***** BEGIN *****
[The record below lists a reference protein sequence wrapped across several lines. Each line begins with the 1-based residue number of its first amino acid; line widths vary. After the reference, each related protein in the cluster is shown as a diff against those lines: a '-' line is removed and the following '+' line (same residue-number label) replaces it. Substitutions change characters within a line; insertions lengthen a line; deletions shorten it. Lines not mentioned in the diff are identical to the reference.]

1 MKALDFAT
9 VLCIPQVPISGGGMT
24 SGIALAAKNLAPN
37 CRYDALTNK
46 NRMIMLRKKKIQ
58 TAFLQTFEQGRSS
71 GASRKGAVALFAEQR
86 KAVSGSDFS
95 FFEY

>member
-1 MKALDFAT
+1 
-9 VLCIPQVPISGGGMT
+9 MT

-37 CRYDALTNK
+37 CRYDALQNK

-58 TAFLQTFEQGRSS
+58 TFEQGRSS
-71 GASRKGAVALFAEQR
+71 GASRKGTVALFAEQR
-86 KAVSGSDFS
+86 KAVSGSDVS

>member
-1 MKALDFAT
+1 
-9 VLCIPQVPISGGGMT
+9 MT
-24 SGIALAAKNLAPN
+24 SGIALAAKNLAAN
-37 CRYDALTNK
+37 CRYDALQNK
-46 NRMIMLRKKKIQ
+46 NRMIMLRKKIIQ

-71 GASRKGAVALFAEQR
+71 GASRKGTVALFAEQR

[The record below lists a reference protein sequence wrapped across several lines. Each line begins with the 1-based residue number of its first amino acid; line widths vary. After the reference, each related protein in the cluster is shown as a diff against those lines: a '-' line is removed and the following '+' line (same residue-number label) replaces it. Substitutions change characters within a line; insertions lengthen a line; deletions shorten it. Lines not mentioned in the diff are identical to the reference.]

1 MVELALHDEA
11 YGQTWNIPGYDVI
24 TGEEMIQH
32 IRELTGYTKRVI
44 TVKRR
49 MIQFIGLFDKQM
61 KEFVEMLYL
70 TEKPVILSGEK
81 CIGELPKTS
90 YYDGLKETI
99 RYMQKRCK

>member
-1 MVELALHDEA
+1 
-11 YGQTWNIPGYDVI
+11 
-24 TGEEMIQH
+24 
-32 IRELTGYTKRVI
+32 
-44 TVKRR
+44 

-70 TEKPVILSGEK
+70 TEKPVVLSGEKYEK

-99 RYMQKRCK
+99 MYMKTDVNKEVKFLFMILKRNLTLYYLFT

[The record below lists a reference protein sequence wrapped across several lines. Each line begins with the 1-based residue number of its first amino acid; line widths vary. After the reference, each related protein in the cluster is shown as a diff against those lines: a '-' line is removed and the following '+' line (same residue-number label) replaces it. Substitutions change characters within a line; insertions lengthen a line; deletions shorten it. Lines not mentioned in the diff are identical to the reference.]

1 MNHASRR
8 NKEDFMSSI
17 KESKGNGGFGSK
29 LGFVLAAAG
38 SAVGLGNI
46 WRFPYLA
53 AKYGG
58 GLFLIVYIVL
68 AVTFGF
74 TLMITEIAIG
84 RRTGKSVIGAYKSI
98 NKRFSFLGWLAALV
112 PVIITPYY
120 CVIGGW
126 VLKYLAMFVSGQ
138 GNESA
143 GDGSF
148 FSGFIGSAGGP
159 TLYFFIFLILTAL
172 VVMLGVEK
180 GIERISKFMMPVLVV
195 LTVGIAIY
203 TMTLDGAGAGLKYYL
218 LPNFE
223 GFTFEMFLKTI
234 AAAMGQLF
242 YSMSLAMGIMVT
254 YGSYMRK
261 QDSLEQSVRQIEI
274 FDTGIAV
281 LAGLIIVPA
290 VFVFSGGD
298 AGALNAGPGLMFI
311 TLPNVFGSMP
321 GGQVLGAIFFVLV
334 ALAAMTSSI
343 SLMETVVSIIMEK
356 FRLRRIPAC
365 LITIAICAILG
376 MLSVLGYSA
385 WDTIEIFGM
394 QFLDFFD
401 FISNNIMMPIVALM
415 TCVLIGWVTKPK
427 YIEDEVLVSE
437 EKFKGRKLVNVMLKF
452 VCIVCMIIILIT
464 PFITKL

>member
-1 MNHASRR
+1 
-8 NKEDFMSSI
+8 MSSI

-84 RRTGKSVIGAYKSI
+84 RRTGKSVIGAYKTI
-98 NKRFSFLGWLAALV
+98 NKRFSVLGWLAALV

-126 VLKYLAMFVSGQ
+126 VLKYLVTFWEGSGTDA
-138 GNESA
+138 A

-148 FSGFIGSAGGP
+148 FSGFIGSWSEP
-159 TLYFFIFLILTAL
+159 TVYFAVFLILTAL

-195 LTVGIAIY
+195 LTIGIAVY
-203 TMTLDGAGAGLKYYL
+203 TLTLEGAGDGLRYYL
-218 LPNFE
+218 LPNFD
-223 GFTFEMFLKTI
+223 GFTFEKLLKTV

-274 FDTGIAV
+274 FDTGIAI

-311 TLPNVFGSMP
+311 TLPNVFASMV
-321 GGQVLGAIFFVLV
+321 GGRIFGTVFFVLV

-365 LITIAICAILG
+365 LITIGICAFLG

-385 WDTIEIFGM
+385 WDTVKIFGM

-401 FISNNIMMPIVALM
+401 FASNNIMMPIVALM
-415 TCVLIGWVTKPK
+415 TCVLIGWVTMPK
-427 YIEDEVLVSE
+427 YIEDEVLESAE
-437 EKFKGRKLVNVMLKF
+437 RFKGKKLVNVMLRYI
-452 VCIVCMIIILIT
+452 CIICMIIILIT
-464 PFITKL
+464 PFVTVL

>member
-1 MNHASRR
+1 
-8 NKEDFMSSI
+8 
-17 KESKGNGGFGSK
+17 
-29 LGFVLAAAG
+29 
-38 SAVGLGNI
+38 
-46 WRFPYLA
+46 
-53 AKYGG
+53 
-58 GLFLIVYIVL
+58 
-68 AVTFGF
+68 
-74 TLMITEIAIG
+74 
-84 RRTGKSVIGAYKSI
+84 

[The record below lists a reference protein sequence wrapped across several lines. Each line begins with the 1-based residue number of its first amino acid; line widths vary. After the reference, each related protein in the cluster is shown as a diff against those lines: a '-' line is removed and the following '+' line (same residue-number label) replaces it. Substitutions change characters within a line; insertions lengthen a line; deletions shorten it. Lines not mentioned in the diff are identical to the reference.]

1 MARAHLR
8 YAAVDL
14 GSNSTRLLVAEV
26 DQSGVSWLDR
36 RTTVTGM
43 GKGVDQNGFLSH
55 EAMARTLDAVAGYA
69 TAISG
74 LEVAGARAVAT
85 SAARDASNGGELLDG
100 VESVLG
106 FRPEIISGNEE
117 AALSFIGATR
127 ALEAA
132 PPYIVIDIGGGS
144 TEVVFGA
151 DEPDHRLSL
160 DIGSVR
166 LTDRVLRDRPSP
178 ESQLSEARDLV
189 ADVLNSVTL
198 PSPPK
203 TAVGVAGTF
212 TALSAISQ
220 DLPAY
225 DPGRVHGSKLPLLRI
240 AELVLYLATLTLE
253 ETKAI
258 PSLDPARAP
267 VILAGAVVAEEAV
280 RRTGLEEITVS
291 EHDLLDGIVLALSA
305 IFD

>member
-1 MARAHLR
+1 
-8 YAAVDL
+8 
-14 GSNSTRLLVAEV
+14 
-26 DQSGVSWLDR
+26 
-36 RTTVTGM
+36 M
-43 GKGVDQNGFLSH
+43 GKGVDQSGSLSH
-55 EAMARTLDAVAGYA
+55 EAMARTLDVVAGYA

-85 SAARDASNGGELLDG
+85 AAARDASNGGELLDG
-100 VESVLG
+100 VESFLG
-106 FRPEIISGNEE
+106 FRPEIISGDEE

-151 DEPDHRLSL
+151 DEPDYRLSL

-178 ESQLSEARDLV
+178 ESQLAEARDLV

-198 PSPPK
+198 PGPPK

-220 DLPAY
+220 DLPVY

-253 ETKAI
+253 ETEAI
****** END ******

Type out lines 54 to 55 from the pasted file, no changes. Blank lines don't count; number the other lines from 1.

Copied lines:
-24 TGEEMIQH
+24 